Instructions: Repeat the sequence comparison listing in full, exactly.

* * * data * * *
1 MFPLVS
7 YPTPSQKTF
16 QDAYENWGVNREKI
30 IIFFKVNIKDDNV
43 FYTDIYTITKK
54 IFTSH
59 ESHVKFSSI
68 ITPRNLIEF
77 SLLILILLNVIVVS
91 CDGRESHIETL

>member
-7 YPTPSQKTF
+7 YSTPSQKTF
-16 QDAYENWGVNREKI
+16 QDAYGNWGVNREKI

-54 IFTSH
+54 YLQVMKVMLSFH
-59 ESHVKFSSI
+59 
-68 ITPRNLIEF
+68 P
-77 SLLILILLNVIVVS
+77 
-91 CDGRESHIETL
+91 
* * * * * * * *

1 MFPLVS
7 YPTPSQKTF
16 QDAYENWGVNREKI
30 IIFFKVNIKDDNV
43 FYTDIYTITKK
54 IFTSH
59 ESHVKFSSI
68 ITPRNLIEF
77 SLLILILLNVIVVS
91 CDGRESHIETL

>member
-7 YPTPSQKTF
+7 YSTPSQKTF
-16 QDAYENWGVNREKI
+16 QDAYGNWGVNREKI

-54 IFTSH
+54 YLQVMKVMLSFH
-59 ESHVKFSSI
+59 
-68 ITPRNLIEF
+68 P
-77 SLLILILLNVIVVS
+77 
-91 CDGRESHIETL
+91 